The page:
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Illustration



An illustration is an image or decoration created to enhance the appearance of written material or to clarify its meaning. Illustrators create images for books, magazines, reports, CD cases, greeting cards, and advertisements. Many collected and exhibited artworks were created as illustrations. Examples include the Limbourg brothers' exquisite scenes from the Les Tres Riches Heures and many artists' intricate imaginings of religious episodes.

Some of the most elaborate and sumptuous illustrations ever made were hand painted, however, modern illustration has evolved in conjunction with the development of printing processes. Nineteenth century illustration usually required the insertion of a plate into the block of raised type (letters) that served as text. The plate, prepared by lithography, engraving, or etching, was inked and printed. The resulting page was then bound with the other pages of the text. Recent photomechanical reproduction processes have enabled illustrators to employ drawing, painting, and photographic techniques--with computers further extending the capabilities of illustrators. Although most illustration is now done with photography, some areas--notably children's books, fashion illustration, and greeting cards--continue to rely on drawn or painted images.

The distinction between illustrations and art displayed in galleries and museums has to do with the purpose the work is intended to serve, rather than the medium in which the work is made, since both illustrations and gallery art can be drawings, paintings, or photographs.

The tight deadlines and throwaway nature of daily newspapers provide a different kind of environment for illustrators. To labor over a time-consuming oil painting is out of the question, but a resourceful and imaginative artist can create an eye-catching image through less labor-intensive means. Some illustrators use collage to create a lighthearted and witty accompaniment to a newspaper article.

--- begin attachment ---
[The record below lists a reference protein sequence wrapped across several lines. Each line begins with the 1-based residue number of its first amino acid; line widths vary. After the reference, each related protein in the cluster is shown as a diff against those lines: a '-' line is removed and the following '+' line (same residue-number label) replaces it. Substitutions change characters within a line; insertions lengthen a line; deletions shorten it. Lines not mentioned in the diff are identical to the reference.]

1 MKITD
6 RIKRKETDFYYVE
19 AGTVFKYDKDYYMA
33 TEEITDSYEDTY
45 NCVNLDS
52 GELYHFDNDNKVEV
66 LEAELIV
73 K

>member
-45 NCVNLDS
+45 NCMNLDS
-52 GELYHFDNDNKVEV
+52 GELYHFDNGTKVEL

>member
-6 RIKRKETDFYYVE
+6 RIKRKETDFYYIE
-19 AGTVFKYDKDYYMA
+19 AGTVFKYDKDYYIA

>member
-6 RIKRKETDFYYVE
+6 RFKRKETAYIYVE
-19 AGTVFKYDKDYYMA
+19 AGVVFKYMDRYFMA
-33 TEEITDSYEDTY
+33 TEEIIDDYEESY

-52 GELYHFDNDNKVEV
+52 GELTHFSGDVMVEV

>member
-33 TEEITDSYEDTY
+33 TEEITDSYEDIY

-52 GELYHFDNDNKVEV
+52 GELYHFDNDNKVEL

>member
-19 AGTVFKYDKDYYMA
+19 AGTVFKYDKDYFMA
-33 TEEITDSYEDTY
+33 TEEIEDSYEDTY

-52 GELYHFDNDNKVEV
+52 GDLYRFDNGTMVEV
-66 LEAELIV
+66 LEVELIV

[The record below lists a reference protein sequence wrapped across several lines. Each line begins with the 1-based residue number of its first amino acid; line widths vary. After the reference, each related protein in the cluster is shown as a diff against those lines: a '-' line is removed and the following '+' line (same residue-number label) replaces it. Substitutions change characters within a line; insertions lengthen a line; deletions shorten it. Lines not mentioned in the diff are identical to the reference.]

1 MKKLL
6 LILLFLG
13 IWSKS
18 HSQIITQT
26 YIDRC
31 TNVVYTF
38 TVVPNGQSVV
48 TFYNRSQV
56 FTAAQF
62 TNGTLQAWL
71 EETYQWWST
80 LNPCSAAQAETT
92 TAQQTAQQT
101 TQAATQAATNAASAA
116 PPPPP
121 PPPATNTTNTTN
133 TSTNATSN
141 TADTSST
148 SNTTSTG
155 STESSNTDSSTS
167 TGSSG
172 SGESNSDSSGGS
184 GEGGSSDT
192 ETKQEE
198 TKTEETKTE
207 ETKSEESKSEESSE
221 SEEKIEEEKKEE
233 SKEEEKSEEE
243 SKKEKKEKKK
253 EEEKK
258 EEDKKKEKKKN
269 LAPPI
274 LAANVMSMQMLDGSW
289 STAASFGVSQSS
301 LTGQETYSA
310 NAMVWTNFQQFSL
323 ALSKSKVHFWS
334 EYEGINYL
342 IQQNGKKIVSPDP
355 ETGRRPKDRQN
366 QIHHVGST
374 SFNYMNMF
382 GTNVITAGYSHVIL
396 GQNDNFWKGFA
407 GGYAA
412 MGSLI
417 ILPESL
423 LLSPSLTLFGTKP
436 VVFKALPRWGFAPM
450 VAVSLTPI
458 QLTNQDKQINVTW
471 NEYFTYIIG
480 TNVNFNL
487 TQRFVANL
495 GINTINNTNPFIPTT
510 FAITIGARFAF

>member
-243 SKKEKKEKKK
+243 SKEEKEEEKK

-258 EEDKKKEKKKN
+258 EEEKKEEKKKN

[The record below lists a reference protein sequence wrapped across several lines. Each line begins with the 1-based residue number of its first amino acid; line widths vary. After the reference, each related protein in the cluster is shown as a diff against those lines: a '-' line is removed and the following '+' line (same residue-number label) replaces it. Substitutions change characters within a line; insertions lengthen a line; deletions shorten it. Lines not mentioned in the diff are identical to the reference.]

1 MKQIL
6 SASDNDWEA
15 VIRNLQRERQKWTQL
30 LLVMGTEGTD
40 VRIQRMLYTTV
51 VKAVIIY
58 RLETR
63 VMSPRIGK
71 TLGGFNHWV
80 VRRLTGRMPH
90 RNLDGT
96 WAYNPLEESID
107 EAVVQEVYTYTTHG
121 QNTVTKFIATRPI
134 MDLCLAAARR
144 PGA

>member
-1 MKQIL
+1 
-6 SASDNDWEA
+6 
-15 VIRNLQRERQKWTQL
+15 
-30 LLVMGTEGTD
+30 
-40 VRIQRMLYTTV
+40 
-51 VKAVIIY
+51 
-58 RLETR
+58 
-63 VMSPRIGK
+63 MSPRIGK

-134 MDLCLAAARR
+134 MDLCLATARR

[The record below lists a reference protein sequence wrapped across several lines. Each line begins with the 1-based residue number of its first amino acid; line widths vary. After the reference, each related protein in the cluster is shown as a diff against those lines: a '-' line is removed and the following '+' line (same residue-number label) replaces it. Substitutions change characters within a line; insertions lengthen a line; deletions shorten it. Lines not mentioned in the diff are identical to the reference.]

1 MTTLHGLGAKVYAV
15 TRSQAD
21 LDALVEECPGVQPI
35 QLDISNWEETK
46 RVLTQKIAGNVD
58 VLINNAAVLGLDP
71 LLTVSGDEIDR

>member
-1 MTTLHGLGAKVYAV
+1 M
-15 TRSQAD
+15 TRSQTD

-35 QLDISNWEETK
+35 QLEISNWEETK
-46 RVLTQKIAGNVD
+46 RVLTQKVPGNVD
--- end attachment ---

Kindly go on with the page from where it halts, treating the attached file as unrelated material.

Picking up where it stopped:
Furthermore, a poster can attract attention and convey its message; it is a concise visual announcement that provides information through the integrated design of typographic and pictorial imagery. The creativity of a poster designer/illustrator is directed toward a specific purpose, which may be to advise or to persuade. While they now play a lesser role than they once did, well-designed posters still provide powerful means of instant communication. Posters of all sorts have become so popular as inexpensive images to be framed and hung on walls that printing and selling posters have become big business. Poster design has influenced and been influenced by contemporary fine art; the work of well known poster designers, demonstrates the close link that often exists between graphic design and current developments in art.

Designers in recent years often use an offhand, low-key approach that does not seem very 'designed' at all, many are wary of too-elaborate design ideas. Surprisingly, many well known illustrators believe that illustrations should be secondary to the text. However, when illustration is at its finest, images and text become inseparable.

 
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